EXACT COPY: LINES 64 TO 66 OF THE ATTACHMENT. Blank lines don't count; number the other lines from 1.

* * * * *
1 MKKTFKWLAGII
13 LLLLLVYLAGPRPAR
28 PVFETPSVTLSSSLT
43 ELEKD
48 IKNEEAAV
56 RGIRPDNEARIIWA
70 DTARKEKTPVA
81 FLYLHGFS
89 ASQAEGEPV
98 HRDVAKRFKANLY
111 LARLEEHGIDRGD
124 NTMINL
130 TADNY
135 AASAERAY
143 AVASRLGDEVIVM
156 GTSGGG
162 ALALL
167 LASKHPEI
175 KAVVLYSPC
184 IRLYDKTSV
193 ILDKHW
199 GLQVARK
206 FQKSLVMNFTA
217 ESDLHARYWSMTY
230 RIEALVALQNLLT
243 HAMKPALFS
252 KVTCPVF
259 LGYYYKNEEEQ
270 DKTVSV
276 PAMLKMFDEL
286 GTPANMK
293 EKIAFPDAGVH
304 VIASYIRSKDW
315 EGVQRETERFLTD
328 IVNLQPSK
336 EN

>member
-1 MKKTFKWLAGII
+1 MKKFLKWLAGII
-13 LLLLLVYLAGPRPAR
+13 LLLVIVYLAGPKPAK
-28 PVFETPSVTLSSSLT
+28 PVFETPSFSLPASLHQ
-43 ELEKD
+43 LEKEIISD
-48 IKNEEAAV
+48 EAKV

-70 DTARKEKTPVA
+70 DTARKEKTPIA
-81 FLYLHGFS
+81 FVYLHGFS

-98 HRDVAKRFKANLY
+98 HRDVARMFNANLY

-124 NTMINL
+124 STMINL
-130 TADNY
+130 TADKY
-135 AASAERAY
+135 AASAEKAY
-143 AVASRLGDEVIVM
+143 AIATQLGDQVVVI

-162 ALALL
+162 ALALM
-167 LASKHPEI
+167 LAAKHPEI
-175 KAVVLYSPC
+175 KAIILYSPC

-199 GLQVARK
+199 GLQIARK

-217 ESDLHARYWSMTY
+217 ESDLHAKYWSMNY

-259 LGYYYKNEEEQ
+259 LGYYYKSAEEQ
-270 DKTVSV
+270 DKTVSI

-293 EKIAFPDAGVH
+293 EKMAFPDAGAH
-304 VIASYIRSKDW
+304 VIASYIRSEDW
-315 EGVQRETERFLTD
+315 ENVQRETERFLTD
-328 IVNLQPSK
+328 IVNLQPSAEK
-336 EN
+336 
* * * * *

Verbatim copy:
-167 LASKHPEI
+167 LAAKHPEI
-175 KAVVLYSPC